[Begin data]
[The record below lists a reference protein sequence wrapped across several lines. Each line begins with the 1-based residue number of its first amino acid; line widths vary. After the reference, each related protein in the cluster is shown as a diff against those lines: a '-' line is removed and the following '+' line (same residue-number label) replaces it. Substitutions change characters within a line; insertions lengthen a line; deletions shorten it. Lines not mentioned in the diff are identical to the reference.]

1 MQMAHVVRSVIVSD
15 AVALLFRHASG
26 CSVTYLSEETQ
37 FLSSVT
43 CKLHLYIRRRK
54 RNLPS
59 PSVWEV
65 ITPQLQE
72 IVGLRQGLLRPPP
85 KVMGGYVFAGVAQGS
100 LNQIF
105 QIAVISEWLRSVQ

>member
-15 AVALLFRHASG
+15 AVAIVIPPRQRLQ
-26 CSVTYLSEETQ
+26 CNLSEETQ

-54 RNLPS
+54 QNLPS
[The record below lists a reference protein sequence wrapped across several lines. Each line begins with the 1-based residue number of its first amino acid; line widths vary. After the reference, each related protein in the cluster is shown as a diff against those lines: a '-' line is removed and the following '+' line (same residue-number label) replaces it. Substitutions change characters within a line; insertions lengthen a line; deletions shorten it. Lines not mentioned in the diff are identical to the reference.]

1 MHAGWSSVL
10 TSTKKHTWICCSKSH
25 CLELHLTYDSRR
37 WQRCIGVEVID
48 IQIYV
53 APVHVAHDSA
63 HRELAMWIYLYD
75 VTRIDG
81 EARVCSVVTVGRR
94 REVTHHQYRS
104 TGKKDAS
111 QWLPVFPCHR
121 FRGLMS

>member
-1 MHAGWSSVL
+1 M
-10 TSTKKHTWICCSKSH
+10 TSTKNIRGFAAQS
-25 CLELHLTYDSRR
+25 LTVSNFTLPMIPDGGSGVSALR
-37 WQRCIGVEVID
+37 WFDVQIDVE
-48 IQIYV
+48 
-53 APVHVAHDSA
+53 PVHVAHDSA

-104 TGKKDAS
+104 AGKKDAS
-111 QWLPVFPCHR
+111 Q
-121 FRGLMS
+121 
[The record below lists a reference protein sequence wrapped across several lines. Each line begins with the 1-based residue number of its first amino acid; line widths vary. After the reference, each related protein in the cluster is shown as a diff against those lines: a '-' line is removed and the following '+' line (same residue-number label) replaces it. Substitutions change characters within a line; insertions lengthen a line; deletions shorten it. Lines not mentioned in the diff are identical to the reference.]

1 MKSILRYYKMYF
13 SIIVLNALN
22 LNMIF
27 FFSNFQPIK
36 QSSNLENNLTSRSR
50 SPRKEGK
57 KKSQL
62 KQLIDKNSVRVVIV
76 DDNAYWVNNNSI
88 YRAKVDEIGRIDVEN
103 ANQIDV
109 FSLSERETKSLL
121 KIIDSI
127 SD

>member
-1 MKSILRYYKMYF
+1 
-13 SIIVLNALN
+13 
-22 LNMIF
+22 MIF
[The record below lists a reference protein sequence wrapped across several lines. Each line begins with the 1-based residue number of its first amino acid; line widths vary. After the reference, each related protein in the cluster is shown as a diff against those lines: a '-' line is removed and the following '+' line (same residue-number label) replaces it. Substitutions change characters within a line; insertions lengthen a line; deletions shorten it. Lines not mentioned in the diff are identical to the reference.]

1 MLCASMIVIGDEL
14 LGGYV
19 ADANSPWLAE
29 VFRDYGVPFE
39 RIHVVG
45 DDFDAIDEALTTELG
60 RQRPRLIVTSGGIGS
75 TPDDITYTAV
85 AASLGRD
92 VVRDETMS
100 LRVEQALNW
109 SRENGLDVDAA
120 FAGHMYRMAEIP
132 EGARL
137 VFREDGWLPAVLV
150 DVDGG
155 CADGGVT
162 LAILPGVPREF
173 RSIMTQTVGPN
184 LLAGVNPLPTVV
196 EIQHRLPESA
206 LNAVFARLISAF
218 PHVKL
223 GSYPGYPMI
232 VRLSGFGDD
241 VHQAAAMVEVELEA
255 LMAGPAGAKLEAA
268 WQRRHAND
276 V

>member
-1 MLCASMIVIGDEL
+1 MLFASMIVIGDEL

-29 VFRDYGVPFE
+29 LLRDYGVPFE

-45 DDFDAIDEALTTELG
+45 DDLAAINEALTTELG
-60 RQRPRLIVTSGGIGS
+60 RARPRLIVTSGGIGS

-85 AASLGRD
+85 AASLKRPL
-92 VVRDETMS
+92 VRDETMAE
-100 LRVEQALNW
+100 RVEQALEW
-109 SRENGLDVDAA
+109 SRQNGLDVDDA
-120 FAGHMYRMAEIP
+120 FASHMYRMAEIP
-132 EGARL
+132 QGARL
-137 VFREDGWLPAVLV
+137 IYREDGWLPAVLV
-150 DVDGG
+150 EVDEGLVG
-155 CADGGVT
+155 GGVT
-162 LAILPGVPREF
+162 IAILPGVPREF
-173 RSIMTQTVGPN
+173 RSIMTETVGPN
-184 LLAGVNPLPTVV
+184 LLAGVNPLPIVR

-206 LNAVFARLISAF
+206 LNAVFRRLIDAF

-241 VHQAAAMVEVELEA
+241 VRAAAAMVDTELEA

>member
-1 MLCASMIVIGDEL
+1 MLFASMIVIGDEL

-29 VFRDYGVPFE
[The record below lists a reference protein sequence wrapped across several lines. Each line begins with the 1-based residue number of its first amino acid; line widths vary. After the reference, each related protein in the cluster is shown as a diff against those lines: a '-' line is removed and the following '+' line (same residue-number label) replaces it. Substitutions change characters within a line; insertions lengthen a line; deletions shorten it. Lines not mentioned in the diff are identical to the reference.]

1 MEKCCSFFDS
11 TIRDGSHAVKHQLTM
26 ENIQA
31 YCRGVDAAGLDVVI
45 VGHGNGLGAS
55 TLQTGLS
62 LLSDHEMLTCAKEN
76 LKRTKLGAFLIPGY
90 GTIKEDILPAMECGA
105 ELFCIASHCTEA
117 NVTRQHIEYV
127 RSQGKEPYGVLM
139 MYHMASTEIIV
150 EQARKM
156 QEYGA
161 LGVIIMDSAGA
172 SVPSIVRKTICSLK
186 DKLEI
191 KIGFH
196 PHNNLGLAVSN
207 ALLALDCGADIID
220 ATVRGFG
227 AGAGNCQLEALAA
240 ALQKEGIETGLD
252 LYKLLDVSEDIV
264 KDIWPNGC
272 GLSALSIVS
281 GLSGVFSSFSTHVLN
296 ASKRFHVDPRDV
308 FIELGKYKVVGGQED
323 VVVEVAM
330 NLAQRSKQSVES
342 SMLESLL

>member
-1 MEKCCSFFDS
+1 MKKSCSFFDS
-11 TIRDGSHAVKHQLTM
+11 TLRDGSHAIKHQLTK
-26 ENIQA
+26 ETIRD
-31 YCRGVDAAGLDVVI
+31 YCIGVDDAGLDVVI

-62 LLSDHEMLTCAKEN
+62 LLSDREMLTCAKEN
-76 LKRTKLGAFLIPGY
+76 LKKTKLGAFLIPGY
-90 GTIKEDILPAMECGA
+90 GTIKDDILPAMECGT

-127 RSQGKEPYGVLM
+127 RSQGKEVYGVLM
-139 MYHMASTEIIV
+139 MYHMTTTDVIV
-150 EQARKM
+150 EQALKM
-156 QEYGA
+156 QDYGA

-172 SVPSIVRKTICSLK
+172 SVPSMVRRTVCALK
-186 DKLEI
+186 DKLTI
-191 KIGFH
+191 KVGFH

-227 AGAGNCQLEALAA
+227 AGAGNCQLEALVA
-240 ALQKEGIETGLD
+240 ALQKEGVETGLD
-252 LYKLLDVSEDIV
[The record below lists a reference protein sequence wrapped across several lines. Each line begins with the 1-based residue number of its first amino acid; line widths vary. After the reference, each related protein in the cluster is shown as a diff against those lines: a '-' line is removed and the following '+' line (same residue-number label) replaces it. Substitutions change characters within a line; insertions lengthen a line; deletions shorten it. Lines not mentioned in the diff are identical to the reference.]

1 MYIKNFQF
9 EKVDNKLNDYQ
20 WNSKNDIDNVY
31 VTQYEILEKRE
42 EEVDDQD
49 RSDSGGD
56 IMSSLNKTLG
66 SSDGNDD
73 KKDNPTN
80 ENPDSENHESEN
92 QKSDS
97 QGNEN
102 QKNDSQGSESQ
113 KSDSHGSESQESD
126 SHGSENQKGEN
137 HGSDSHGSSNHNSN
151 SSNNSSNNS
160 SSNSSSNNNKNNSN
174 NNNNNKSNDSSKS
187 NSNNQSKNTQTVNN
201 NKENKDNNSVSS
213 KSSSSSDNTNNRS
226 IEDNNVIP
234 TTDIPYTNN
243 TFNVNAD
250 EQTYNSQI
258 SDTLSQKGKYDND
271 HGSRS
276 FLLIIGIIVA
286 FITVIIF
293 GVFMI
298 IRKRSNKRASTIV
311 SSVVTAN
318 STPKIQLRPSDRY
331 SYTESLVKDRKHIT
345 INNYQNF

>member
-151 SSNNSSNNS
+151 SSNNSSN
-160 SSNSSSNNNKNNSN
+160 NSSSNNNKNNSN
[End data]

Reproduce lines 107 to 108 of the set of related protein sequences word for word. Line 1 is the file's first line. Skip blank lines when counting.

-1 MLCASMIVIGDEL
+1 MLFASMIVIGDEL